• Writing in the Dark by Tim Waggoner. Accessible, useful and engaging, this guide is a deep dive into the genre itself as much as it is a how-to textbook. There are nuggets of advice from horror authors from all over the world, many of whom your patrons know and love, but  he also breaks  down the entire  genre and its enduring appeal in a way that will speak equally to all, from fans to fraidy cats.
    Horror Web Resources: By no means is this a comprehensive list of every horror resource available; rather this list focuses on the resources that will be the most relevant to you, the general library worker, to use to help leisure readers, from those who are hardcore horror fans to those who want to give the genre a try and everyone in between. Booklist: August is always the Spotlight on Horror issue. 
    • BookRiot: An online community and resource on all things books. Horror gets plenty of attention here.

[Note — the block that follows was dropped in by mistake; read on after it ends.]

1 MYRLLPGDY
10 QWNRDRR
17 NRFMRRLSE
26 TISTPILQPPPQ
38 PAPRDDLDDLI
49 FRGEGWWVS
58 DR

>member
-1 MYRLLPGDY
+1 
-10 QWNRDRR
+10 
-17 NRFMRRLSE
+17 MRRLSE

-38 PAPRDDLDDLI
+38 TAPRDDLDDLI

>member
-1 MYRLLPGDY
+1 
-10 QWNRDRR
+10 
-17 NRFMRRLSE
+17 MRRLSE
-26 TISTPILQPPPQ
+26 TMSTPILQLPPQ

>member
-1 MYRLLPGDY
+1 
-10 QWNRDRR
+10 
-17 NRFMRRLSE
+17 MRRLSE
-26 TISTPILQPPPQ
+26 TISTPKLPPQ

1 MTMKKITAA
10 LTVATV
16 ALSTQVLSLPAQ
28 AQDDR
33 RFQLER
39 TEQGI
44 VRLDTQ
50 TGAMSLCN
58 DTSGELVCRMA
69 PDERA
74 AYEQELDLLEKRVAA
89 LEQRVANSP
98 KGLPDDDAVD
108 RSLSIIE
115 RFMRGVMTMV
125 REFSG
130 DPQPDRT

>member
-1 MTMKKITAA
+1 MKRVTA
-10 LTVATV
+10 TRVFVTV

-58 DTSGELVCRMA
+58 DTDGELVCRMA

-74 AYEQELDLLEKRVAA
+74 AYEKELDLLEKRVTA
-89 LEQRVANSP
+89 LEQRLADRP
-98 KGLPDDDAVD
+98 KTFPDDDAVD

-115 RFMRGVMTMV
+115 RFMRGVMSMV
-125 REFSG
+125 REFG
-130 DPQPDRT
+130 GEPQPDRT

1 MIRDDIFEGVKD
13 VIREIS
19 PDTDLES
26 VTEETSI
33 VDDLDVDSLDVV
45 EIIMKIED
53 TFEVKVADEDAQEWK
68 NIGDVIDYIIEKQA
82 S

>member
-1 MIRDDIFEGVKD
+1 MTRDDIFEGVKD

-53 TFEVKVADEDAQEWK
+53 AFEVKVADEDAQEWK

• Fantastic Fiction: This is a great general fiction resources that has a lot of content on horror authors and titles. It also compiles awards won, short stories, and author web pages.
    • Goodreads: That link takes you into the main page for horror. From there you can find links to many books, related genres, and tons of readers talking about the books they love. Don't tell me your horror readers won't talk to you at the desk; they are talking to you on Goodreads. Go "listen" to them.
    • Diversity in Horror Fiction: A blog dedicated to that topic. The link goes directly to the book list page organized by identity of the author.
    • Nightfire: Tor's new horror imprint but they also have many excellent articles, essays, and booklists published regularly.